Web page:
In the words of Lawrence O’Donnel, when contemplating the power, the mystery, the conundrum of the gathering at the Cannonball River, Mr. O’Donnel says, “they are here and I believe they have survived… because they have an extraordinary strength…the reason I am mystified by their survival…using my tools and my understanding of how life works…I couldn’t have survived under those circumstances and the people I know could not have survived under those circumstances.”

“We are still here !”

If the Tribe’s and the protectors can be successful in permanently stopping the DAPL pipeline, it would be a wonderful sign that America has turned the corner on thinking about and changing the existing ruinous direction and behavior that oil pipelines represent.

That’s not the full article, click over and read the whole thing, which also contains many links. Wonderful words, mindful words, inspiring words. Words that also make me homesick for the camp. It will be a while yet before we can get back, even to truck wood in, but we will get back.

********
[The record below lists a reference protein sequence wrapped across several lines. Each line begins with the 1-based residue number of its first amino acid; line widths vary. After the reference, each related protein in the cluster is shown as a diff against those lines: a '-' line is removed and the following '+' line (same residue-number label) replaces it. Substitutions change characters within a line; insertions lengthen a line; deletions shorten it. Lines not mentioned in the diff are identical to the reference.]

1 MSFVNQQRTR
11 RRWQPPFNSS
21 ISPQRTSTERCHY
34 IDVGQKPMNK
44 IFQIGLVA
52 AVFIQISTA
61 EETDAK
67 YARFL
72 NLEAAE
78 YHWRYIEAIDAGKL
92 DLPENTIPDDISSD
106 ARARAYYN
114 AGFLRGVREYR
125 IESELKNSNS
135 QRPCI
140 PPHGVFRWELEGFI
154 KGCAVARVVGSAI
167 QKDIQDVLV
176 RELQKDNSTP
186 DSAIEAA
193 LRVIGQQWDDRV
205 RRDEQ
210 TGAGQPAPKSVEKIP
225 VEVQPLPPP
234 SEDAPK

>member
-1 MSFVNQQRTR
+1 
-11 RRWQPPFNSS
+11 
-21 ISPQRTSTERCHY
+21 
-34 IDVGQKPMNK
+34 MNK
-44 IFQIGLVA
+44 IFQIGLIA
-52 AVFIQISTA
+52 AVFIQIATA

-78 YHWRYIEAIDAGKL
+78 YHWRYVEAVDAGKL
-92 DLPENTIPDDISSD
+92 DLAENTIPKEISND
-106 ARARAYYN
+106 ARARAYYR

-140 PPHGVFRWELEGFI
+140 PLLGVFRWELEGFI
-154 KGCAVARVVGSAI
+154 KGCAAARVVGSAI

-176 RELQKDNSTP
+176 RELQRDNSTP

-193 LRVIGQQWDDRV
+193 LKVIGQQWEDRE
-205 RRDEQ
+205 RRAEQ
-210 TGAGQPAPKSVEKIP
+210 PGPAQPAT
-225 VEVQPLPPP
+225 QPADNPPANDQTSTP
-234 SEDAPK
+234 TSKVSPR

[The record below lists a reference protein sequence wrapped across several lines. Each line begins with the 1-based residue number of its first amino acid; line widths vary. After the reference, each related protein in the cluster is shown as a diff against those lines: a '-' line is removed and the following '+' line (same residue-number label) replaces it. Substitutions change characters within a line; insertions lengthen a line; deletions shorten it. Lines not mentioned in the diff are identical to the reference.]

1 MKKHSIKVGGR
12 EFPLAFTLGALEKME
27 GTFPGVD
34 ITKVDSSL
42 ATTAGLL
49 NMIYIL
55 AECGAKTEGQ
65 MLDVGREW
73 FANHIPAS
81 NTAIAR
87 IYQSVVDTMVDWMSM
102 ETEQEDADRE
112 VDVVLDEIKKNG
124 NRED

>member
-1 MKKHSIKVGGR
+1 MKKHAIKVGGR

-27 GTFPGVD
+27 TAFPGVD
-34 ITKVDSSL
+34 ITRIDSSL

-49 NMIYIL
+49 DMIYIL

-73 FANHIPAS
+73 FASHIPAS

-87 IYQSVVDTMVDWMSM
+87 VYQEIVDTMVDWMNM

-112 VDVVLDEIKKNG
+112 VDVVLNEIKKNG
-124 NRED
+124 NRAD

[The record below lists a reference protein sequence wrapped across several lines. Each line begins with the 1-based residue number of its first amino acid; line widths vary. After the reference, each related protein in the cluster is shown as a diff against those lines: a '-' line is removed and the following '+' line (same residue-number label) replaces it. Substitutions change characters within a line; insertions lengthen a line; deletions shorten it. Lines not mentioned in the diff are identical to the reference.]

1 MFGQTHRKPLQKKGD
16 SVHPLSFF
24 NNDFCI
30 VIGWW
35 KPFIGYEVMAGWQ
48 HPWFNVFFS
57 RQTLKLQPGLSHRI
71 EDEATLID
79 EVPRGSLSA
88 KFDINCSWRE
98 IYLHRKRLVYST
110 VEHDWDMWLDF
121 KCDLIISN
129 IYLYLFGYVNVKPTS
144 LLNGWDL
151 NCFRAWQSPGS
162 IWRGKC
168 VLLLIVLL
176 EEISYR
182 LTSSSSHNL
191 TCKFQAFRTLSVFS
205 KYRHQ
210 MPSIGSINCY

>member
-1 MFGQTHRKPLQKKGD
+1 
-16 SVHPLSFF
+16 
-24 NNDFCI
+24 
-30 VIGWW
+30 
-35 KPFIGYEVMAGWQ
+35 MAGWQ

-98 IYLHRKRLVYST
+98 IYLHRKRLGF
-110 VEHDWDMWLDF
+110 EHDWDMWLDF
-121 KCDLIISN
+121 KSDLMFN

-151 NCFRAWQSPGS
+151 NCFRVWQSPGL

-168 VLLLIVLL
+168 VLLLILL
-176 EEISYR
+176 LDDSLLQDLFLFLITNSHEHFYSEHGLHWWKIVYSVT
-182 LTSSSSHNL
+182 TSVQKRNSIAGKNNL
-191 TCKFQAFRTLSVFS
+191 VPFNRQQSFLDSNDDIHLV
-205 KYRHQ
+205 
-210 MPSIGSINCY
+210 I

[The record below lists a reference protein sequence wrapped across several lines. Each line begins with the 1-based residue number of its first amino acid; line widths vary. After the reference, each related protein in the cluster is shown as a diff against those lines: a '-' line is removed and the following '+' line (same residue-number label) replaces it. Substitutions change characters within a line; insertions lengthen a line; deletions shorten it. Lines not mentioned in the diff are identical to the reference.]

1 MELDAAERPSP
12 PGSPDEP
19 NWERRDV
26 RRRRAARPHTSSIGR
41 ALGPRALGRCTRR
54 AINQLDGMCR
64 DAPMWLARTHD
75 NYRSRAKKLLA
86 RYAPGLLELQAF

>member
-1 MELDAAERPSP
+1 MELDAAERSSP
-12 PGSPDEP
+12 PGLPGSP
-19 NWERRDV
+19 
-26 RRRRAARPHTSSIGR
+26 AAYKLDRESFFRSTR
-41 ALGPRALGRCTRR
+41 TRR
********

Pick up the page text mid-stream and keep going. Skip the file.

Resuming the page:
1. says

    Yes, there’s some sweet irony in the fact that the black snake has managed what many people of good intent never did: bring together the tribes and nations.
    Caine, you’ve described many times how tribes came to support the Standing Rock Sioux who had been enemies before and hadn’t spoken to each other in more than decades, tribes who acknowledged past wrongs and all with a will and dedication to move forward. One thing is clear: the companies cannot take the tribes on one by one anymore. They have to reckon with a wide and united protest.

  2. says


    One thing is clear: the companies cannot take the tribes on one by one anymore. They have to reckon with a wide and united protest.